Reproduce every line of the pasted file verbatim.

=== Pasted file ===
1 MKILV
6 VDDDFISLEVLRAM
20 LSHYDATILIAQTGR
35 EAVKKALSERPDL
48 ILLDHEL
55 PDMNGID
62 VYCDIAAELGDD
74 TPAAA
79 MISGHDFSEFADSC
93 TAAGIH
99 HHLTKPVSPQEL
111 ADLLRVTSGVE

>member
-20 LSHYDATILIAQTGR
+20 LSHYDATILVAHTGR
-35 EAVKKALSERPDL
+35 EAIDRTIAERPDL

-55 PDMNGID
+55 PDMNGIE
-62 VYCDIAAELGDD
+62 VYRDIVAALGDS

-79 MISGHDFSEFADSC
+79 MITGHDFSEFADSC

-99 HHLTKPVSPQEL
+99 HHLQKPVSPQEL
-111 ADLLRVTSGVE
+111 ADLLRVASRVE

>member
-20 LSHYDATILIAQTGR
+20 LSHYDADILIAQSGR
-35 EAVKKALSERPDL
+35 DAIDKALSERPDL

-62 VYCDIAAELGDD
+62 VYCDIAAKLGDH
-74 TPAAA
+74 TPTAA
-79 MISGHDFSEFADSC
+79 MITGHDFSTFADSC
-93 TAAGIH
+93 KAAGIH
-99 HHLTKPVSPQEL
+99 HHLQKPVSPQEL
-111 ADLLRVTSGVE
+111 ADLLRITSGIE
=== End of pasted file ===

1 MKILV
6 VDDDFISLEVLRAM
20 LSHYDATILIAQTGR
35 EAVKKALSERPDL
48 ILLDHEL
55 PDMNGID
62 VYCDIAAELGDD
74 TPAAA
79 MISGHDFSEFADSC
93 TAAGIH
99 HHLTKPVSPQEL
111 ADLLRVTSGVE

>member
-20 LSHYDATILIAQTGR
+20 LSHYDATILVAHTGR
-35 EAVKKALSERPDL
+35 EAIDRTIAERPDL

-55 PDMNGID
+55 PDMNGIE
-62 VYCDIAAELGDD
+62 VYRDIVAALGDS

-79 MISGHDFSEFADSC
+79 MITGHDFSEFADSC

-99 HHLTKPVSPQEL
+99 HHLQKPVSPQEL
-111 ADLLRVTSGVE
+111 ADLLRVASRVE

>member
-20 LSHYDATILIAQTGR
+20 LSHYDADILIAQSGR
-35 EAVKKALSERPDL
+35 DAIDKALSERPDL

-62 VYCDIAAELGDD
+62 VYCDIAAKLGDH
-74 TPAAA
+74 TPTAA
-79 MISGHDFSEFADSC
+79 MITGHDFSTFADSC
-93 TAAGIH
+93 KAAGIH
-99 HHLTKPVSPQEL
+99 HHLQKPVSPQEL
-111 ADLLRVTSGVE
+111 ADLLRITSGIE